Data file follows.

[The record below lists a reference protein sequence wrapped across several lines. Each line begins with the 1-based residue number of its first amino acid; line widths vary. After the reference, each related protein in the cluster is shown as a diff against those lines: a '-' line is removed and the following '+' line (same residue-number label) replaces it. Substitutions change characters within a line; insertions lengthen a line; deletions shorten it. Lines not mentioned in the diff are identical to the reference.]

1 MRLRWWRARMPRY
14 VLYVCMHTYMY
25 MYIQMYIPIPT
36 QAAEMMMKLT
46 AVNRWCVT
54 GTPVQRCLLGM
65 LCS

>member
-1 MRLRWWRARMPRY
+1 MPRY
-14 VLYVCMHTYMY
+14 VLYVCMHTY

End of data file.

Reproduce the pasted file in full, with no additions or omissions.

[The record below lists a reference protein sequence wrapped across several lines. Each line begins with the 1-based residue number of its first amino acid; line widths vary. After the reference, each related protein in the cluster is shown as a diff against those lines: a '-' line is removed and the following '+' line (same residue-number label) replaces it. Substitutions change characters within a line; insertions lengthen a line; deletions shorten it. Lines not mentioned in the diff are identical to the reference.]

1 MRLRWWRARMPRY
14 VLYVCMHTYMY
25 MYIQMYIPIPT
36 QAAEMMMKLT
46 AVNRWCVT
54 GTPVQRCLLGM
65 LCS

>member
-1 MRLRWWRARMPRY
+1 MPRY
-14 VLYVCMHTYMY
+14 VLYVCMHTY